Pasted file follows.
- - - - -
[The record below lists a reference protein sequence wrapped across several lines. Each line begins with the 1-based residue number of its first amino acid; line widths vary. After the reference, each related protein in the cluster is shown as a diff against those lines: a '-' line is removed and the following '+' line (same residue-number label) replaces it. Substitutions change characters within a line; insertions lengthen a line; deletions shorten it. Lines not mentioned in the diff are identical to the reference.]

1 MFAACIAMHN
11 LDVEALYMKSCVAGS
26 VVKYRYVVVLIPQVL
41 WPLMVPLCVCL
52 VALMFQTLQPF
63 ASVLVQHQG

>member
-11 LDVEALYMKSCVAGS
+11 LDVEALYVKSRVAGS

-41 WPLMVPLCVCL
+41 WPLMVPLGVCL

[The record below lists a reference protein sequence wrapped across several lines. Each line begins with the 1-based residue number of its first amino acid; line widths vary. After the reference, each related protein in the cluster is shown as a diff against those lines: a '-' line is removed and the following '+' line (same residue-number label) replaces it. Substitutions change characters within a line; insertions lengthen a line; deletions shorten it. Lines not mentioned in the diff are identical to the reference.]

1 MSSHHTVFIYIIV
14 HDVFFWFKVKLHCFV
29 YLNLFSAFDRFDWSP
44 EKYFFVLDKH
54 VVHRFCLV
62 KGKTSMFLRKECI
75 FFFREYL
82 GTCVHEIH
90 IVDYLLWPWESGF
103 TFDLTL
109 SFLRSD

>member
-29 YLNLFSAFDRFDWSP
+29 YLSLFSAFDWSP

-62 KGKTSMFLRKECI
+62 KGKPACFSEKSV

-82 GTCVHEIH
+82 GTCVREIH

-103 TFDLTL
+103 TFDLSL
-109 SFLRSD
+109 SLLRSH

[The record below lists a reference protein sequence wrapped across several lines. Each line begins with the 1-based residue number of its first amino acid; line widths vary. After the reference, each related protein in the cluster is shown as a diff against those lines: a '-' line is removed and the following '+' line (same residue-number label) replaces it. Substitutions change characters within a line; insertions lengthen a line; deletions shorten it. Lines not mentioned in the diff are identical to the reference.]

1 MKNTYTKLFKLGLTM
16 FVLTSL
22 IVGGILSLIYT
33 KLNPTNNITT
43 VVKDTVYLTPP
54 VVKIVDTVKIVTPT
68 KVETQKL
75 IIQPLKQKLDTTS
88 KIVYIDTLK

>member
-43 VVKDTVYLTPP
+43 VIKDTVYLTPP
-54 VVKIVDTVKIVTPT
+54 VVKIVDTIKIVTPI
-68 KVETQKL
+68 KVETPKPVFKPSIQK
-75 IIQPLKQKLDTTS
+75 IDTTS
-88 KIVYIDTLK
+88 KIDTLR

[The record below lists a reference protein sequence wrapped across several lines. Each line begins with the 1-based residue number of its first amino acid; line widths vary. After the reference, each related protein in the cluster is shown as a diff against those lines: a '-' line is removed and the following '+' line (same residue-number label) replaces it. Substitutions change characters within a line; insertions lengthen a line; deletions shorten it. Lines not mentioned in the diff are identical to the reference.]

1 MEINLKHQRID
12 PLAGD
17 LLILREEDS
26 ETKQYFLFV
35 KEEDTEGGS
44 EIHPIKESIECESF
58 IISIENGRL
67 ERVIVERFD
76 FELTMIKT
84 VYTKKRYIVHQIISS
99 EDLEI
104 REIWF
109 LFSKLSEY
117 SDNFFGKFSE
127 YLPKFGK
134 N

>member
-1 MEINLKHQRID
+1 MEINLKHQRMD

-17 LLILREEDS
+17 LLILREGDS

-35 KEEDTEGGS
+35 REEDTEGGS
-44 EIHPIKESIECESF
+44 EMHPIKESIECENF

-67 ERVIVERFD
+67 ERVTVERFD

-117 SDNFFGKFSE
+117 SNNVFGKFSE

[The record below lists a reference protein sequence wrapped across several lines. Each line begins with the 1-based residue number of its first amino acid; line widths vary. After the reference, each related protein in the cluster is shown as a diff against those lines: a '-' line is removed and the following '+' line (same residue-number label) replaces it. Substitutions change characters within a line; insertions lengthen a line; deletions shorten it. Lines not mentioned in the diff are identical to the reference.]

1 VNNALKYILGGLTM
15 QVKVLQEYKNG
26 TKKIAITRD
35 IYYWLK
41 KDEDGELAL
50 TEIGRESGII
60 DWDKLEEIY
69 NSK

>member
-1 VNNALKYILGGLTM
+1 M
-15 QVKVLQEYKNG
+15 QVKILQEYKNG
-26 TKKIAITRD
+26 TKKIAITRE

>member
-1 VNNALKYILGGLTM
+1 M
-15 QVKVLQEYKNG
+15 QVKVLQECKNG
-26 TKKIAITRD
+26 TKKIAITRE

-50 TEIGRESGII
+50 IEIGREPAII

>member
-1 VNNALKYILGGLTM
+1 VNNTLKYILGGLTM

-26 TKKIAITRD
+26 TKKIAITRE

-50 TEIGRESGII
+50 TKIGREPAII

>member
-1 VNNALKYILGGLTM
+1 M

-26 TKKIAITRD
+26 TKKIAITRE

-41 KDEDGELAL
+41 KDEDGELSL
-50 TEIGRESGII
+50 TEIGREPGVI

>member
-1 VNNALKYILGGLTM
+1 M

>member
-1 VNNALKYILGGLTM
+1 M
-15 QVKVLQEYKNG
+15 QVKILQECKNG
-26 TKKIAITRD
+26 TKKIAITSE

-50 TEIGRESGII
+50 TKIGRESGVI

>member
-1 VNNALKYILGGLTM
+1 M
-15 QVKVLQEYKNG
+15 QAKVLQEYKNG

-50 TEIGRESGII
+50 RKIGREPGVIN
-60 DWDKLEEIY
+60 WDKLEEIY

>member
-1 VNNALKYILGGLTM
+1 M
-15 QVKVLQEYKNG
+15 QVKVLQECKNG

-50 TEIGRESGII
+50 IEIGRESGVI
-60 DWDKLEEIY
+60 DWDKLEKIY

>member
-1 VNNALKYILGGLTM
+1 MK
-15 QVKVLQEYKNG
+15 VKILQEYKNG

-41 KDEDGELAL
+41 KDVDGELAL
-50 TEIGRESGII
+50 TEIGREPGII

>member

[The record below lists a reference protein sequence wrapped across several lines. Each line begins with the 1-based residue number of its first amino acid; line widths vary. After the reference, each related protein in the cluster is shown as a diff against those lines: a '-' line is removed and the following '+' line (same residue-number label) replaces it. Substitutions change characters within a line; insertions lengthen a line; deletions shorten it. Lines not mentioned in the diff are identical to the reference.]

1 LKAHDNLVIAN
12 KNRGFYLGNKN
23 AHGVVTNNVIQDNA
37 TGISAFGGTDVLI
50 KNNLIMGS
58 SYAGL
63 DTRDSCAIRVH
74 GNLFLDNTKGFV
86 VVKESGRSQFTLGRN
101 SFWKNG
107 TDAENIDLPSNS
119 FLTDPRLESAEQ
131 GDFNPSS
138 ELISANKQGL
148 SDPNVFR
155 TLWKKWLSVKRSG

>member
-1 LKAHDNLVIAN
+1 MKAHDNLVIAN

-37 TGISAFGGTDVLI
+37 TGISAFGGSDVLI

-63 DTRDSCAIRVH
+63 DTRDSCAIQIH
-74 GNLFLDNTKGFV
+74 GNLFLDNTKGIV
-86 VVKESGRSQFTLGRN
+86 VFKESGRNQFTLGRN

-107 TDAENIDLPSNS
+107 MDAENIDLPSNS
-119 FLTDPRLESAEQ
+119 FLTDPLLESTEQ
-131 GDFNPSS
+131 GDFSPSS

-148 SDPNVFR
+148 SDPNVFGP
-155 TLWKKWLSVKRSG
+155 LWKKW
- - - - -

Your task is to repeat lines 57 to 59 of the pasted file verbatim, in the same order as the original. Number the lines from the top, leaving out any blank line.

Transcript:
[The record below lists a reference protein sequence wrapped across several lines. Each line begins with the 1-based residue number of its first amino acid; line widths vary. After the reference, each related protein in the cluster is shown as a diff against those lines: a '-' line is removed and the following '+' line (same residue-number label) replaces it. Substitutions change characters within a line; insertions lengthen a line; deletions shorten it. Lines not mentioned in the diff are identical to the reference.]

1 MEINLKHQRID
12 PLAGD